Key responsibilities

  • Evaluate the short and long-term value and impact of technology decisions.
  • (When someone chooses to deploy a CMS, create a new feature or tweak existing services, I should be able to assess how this affects our overall infrastructure in terms of technology, cost and effort, and help them make the right choices).

  • Ensure infrastructure projects are properly managed and executed
  • (When we need to do something that contributes to the Institute’s infrastructure, I need to make sure projects have a clear purpose and sufficient resources to succeed, in addition to support and encourage contributors to move things along).

  • Keep the Institute and members abreast of infrastructure improvement plans
  • (During my time in this role, I need to involve institute members and keep them informed about what’s going on and set expectations about the direction things are going to ensure it’s in line with what everyone needs.)

  • Assess the infrastructure wants and needs of new initiatives
  • (When a new project comes around, I should offer advice and guidance so project champions are aware of what’s available to them and what they can build on)

  • Direct the Institute’s resources towards the highest value opportunities
  • (To get things done, I need to be mindful of the cost and benefit of utilizing our staff versus reaching out to the community for help and support)

  • Assess the organization’s ability to maintain core systems operational
  • (Evaluate, on an ongoing basis, how well the Institute can maintain it’s various services and advise the board of directors on areas of opportunity and risk)

  • Ensure a smooth role transition to the next director of infrastructure in office
  • (By the time I’m done with my term on the board of directors, I will have a transition plan for the next person who will take this role to ensure quality knowledge transfer and continuity of permanent efforts)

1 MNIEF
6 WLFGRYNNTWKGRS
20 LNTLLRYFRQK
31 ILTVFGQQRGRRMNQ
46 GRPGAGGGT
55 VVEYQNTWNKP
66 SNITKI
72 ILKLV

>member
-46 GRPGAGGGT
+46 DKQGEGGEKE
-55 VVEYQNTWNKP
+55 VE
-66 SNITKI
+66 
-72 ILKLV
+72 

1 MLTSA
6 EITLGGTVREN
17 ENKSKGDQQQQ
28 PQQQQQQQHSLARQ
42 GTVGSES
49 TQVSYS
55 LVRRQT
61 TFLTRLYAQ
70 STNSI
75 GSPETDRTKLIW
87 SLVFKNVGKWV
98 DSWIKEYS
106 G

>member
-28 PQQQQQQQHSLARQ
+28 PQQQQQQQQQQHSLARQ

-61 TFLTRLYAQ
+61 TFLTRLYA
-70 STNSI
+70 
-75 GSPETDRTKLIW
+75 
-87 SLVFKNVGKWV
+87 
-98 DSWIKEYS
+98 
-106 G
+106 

My goal is that my platform of transparency, vision and empowerment is well translated in the openness, communication and accountability of this role. Any thoughts, edits and additions much appreciated.

    IA Institute Board of Directors

    How very awesome. I’m humbled by being voted for the Information Architecture Institute‘s Board of Directors; I appreciate it immensely. This means I’m spending the next year or two working with Russ Unger, Christian Crumlish, Andrew Hinton, Jorge Arango, Stacy Surla and Peter Boersma along with the great staff (shout-out to Melissa Weaver and Noreen Whysel!) and team of volunteers.

    A lot has happened since the Institute started. The IA practice has matured, we defined the damn thing a few more times, the membership has grown and evolved, several IA Summits and other events happened. I moved to another country, got married and bought a house. Wow!

    I am excited, but more than that I’m interested in working with you. Yes you, reader. Odds are that if you are reading this you are either my mother-in-law or you have some interest in information architecture. If you are the later, then some aspect of what the Information Architecture Institute does is relevant to you.